Pharrell, Thicke ripped off Marvin Gaye, jury finds

A US jury has found singers Pharrell Williams and Robin Thicke copied a Marvin Gaye song from the 1970s to create their hit ‘Blurred Lines’ and have awarded $US7.3 million to Gaye’s family.

The eight-person panel reached the decision on Tuesday after hearing nearly a week of testimony about similarities between Blurred Lines – the biggest hit of 2013 – and Gaye’s 1977 hit Got To Give It Up.

Gaye’s children sued Thicke and Williams, saying their song infringed the copyright of their father’s song.

The singers denied copying Gaye’s music.

Madonna takes a tumble at Brit Awards
Swift named top artist

Blurred Lines earned more than $US5 million apiece for Thicke and Williams. Although both are credited as its songwriters, Williams wrote the song in about an hour in 2012 and the pair recorded it in one night.


Pharrell Williams leaves the court. Photo: Getty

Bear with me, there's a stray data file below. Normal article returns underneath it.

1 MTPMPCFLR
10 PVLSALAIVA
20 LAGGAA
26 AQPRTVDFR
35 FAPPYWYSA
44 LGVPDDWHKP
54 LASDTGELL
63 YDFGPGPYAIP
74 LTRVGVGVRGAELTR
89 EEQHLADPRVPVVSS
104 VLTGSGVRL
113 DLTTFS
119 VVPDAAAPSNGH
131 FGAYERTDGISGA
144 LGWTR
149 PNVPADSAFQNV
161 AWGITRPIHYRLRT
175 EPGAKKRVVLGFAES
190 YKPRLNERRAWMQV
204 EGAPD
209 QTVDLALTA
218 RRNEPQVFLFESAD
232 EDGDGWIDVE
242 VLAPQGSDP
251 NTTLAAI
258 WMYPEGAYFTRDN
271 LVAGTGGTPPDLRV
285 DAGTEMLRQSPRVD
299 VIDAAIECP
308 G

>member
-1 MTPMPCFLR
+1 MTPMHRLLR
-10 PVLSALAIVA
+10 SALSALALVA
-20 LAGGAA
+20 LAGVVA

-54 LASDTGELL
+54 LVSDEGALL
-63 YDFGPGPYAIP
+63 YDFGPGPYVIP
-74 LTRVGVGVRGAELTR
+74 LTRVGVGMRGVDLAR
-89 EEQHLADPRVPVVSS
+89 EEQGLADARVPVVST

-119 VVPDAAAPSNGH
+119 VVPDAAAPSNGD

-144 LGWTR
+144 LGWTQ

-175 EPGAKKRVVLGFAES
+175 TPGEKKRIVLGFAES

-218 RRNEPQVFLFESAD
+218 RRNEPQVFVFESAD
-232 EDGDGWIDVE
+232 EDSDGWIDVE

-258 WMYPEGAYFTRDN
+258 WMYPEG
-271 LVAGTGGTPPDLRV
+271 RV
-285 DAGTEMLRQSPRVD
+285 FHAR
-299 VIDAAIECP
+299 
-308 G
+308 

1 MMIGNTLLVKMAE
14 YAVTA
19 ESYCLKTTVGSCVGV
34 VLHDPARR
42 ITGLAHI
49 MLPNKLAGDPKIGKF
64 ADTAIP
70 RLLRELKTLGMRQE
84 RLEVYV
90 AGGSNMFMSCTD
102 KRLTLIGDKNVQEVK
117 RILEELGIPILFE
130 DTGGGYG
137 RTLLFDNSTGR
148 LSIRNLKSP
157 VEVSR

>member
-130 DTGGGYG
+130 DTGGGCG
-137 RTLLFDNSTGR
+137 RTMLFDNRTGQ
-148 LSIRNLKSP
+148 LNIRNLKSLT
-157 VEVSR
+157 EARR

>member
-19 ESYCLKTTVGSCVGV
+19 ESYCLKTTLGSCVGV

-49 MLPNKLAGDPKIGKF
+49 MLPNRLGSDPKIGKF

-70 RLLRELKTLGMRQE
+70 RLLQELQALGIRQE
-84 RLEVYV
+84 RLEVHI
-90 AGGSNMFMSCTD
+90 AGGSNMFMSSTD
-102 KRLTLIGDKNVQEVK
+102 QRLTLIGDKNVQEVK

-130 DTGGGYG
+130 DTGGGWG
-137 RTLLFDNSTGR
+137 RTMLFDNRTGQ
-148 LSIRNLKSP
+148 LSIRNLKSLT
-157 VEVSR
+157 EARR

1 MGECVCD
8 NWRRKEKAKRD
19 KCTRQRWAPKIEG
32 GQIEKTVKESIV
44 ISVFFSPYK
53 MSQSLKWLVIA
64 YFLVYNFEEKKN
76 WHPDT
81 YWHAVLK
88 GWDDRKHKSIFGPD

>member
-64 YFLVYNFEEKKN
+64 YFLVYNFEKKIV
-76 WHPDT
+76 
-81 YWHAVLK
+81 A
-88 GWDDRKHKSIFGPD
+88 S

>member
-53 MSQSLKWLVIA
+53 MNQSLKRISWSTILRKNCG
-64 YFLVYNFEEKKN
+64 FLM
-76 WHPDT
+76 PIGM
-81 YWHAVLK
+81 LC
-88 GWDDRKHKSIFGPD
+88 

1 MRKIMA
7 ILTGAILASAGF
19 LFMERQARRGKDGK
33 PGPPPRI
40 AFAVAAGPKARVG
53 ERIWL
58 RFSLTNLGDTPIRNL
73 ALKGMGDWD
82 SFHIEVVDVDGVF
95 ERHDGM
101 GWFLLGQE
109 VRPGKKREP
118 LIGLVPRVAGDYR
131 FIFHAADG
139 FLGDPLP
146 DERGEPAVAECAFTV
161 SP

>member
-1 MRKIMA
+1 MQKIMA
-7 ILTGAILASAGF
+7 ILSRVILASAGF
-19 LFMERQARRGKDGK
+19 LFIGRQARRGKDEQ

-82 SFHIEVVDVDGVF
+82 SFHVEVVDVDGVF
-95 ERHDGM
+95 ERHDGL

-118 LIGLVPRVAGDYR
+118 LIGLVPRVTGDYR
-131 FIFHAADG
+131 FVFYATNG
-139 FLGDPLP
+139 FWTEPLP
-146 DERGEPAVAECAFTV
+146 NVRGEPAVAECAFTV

During the two-week trial, Williams said he understood why fans connected the two songs, but explained: “Soul music sounds like soul music … I must’ve been channelling that late ’70s feeling.”

The two sides brought in music experts who dissected the structures of the two songs to debate the merits of the claim.

The jury cleared rapper Clifford TI Harris Jr – who collaborated with the pair on the song – of any wrongdoing.

At the time the Gaye song was copyrighted, only written music – not sound recordings – could be registered with the copyright office.

Although jurors saw the Blurred Lines video and heard the song, they were told to only consider the chords, melodies and lyrics of the songs, rather than production elements.

Long before the trial, Blurred Lines was controversial.

The song contains the refrain “I hate these blurred lines / I know you want it” and has been condemned by critics who say the lyrics refer to the issue of sexual consent.

The video features naked women parading before Thicke.

What do you think?

[jwplayer player=”1″ mediaid=”224145″]

– with AAP

Stay informed, daily
A FREE subscription to The New Daily arrives every morning and evening.
The New Daily is a trusted source of national news and information and is provided free for all Australians. Read our editorial charter.
Copyright © 2024 The New Daily.
All rights reserved.